5.  He really IS a fictional character.  Why are we bothered by this as though this was said by someone who actually has an effect on our lives.  A public official did not just kick the country in the nuts, a comic book super hero did.  And since even that was the above mentioned metaphor, the country cannot kick itself in the nuts.  As a nation, we continue to try, and far too regularly invite other countries to do so, then ask politely that they not accept our aid dollars without first promising to be just like us.

6. The story really isn’t all that special.  The really good one in the back of the book is “Life Support”, by Damon Lindelof and Ryan Sook.  A very powerful tale of Jor-El and what had to happen behind the scenes to save his son.  On a side note, I am not trying to bury or belittle the lead feature by Paul Cornell and Pete Woods, I just have not read it yet.  I don’t normally pick up Action Comics, but am getting the story that the lead here is part of in TPB and don’t want to spoil the surprise.

Superman is not being un-American.  He is not trying to teach kids to hate America.  There is nothing happening here beyond a simple story, told in a naive way.  If you are the kind of “patriot” that thinks all opinions are fine as long as you agree with them,  then Mr Beck is who you should listen to.  I don’t really like the idea behind the story as I don’t think the simple solution offered by this story is worthwhile in the context it is being presented, but I don’t think Superman or the people behind this story (David Goyer, Miguel Sepulveda and the DC editorial staff) are in any way un-American.  Being a real patriot starts with questioning the status quo.  That is how people left England to come here.  That is how the nation ended slavery.  That is how women got the vote.  That is how the Human race decided to walk on the Moon.  Change needs to be embraced by brave people willing to look at it and try to make it the opportunity it can be, not assume that its goal is to destroy what you think important.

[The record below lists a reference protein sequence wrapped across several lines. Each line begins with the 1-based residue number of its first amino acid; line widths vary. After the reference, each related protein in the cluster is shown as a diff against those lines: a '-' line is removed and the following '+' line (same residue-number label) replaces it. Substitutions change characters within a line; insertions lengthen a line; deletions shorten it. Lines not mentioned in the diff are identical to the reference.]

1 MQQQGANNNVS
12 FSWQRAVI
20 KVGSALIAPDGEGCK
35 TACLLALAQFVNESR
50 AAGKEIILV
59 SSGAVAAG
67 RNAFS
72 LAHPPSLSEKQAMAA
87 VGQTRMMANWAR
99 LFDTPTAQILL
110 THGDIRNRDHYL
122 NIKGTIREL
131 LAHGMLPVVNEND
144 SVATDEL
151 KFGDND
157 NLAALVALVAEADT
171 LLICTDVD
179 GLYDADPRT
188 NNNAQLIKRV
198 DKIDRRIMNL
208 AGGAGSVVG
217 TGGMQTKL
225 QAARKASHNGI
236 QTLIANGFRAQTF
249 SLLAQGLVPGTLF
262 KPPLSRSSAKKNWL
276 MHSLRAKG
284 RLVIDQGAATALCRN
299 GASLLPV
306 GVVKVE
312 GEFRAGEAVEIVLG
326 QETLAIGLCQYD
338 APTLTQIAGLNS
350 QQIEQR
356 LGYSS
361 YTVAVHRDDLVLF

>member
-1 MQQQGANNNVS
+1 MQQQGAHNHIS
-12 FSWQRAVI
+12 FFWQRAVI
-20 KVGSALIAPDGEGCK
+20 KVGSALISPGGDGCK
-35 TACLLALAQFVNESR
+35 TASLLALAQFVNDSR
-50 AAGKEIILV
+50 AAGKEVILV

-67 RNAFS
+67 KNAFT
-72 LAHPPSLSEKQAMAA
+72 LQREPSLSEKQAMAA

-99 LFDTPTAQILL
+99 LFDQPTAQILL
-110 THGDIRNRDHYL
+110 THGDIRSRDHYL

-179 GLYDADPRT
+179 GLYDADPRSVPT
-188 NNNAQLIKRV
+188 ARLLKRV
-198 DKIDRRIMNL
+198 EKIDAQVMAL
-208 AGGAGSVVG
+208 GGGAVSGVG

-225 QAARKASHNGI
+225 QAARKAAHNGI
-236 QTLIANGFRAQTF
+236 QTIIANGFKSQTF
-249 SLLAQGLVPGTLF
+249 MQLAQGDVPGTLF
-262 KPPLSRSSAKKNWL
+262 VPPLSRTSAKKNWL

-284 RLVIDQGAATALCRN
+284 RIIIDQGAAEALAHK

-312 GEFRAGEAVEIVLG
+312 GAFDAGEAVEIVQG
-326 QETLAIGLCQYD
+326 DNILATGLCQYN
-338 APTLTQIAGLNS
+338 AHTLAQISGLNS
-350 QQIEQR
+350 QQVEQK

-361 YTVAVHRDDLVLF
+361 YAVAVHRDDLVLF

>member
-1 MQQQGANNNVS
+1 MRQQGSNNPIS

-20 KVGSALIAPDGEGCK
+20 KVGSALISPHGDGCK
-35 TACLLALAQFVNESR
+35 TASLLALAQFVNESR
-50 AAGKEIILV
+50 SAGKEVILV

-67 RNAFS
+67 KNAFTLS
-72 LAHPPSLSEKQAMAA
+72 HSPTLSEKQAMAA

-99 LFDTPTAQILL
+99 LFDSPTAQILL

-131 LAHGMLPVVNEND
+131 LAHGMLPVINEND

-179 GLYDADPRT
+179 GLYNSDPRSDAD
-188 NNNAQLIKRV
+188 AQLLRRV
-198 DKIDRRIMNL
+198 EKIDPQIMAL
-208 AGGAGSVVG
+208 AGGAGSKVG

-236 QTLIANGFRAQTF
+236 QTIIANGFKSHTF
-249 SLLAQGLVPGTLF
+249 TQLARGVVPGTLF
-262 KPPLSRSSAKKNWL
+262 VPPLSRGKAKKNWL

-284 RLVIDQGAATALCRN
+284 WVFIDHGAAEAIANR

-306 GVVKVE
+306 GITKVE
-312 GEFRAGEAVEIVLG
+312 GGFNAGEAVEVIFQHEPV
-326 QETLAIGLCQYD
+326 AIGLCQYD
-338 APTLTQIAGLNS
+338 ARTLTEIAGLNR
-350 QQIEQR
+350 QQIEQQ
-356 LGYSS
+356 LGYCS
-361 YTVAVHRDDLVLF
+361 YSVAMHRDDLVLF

If it is good enough for Superman, why not us?